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The space junk PROGRESS 59 M-27M is forecast to reentry Friday, 08 May 2015 at 21:30 UTC +/- 8 hours

Forecast of Reentry Location


Update Tue 5-May-2015 14:11 UTC

The map above shows the location of the possible reentry of the space junk PROGRESS 59 M-27M (40619U) predicted by modeling of orbital evolution until the fragment or satellite reaches the altitude of nominal burst.

According to the forecast, the object's reentry will occur in Friday, 08 May 2015 at 21:30 UTC, above the coordinates shown on map.

Satellite Launch Norad Incl.
degrees
Apogee
Km
Perigee
Km
Period
min
Options
SL-3 R/B
Reentry: (YMD) 2015-04-18
198012072U81º14813387Reentered!
Lat=68   Lon=36
FALCON 9 R/B
Reentry: (YMD) 2015-04-22
201540589U52º16814488Reentered!
Lat=26   Lon=19
SL-4 R/B
Reentry: (YMD) 2015-04-29
201540620U52º17016188Reentered!
Lat=-52   Lon=272
SL-4 DEB
Reentry: (YMD) 2015-05-2
201540633U52º13711487Reentered!
Forecast
SL-4 DEB
Reentry: (YMD) 2015-05-2
201540640U52º18415388Reentered!
Forecast
SL-4 DEB
Reentry: (YMD) 2015-05-3
201540635U52º17515488Reentered!
Forecast
SL-4 DEB
Reentry: (YMD) 2015-05-6
201540637U52º21916788Forecast
PROGRESS 59 M-27M
Reentry: (YMD) 2015-05-8
201540619U52º21317188Forecast
ARIANE 44LP R/B
Reentry: (YMD) 2015-05-12
200126986U2533122112Forecast
AESP 14
Reentry: (YMD) 2015-05-12
199840389U52º28226590Forecast
ARIANE 42P+ R/B
Reentry: (YMD) 2015-05-17
199222254U1681150103Forecast
LAMBDASAT
Reentry: (YMD) 2015-05-20
199840458U52º32329991Forecast
PSLV R/B
Reentry: (YMD) 2015-06-2
200934809U41º28828590Forecast
SL-24 R/B
Reentry: (YMD) 2015-06-6
200731790U64º33730591Forecast
CZ-2D R/B
Reentry: (YMD) 2015-06-22
201440138U98º44522391Forecast
SL-4 R/B
Reentry: (YMD) 2015-07-5
201440359U67º58321793Forecast
SL-8 R/B
Reentry: (YMD) 2015-07-11
198112389U83º38727691Forecast
FLOCK 1B-9
Reentry: (YMD) 2015-07-24
199840430U52º37135592Forecast
SL-8 R/B
Reentry: (YMD) 2015-07-24
198314484U83º40927791Forecast
MICROMAS
Reentry: (YMD) 2015-07-29
199840457U52º37135792Forecast
DELTA 2 R/B(2) (PAM-D)
Reentry: (YMD) 2015-08-28
200934662U40º2398175111Forecast
FLOCK 1B-6
Reentry: (YMD) 2015-09-24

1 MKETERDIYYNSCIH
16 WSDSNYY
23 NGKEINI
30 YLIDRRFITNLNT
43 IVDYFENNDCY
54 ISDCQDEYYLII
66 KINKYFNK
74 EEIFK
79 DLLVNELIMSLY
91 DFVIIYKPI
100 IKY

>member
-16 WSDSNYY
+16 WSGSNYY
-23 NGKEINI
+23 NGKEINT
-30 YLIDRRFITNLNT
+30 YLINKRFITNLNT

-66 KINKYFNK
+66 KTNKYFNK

199840454U52º38136892Forecast
FLOCK 1B-27
Reentry: (YMD) 2015-10-1
199840422U52º37736892Forecast
FLOCK 1B-11
Reentry: (YMD) 2015-10-15
199840459U52º37936992Forecast
GEARRS-1
Reentry: (YMD) 2015-10-15
199840456U52º38537392Forecast
FLOCK 1B-22
Reentry: (YMD) 2015-10-16
199840428U52º38036992Forecast
FLOCK 1B-12
Reentry: (YMD) 2015-10-17
199840460U52º38437492Forecast
FLOCK 1B-21
Reentry: (YMD) 2015-10-22
199840427U52º37636792Forecast
FLOCK 1B-10
Reentry: (YMD) 2015-11-2
199840429U52º38137192Forecast
VERMONT LUNAR
Reentry: (YMD) 2015-11-15
201339407U41º41739693Forecast
PROMETHEUS 1-5
Reentry: (YMD) 2015-11-16
201339393U41º41939793Forecast
FLOCK 1B-28
Reentry: (YMD) 2015-11-16
199840423U52º37837092Forecast




The Satellite Path


The path to be followed by satellite (dotted line) does not change due to the fact that the satellite is falling and can be used to assess the trajectory of the object before and after possible fall. In the graph, each point marks the range of 1 minute.

Solar Flux and Other Variables


As much as the institutes and space agencies strive to provide correct data of the point where the space debris will fall, several factors may interfere with the accuracy of the prediction. Among the most important, the solar flux is the most critical because it determines the conditions of the upper atmosphere, increasing or decreasing the drag on the object.

Besides the solar flux acting on the aerodynamic characteristics, another variable rather difficult to be computed is the resistance of materials used in the construction of the object and the shape of the structure. Combined, these factors may determine different altitudes for the moment of rupture, causing errors of more than 30 km in altitude reentry provided.

Other variables that affect the calculation of reentry, although less important, are the gravitational perturbations of the Sun and Moon and also those exercised by large mountain ranges, above or below sea level.

The modeling used by Satview to compute the time of reentry uses solar flux data obtained at the time of modeling, and prediction of the behavior of the sun for the next 5 days. With this, the margin of error of prediction is + / - 3 revolutions for satellites or debris in uncontrolled reentry.

Altitude of Reentry


Spacecraft reentering the atmosphere without control usually break between 72 and 84 km altitude due to temperature and aerodynamic forces acting on the structure.

The nominal breakup altitude is 78 km, but big satellites that have larger and denser structures survive longer and break down at lower altitudes. Usually, solar panels are destroyed before any component, at altitudes between 90 and 95 km.

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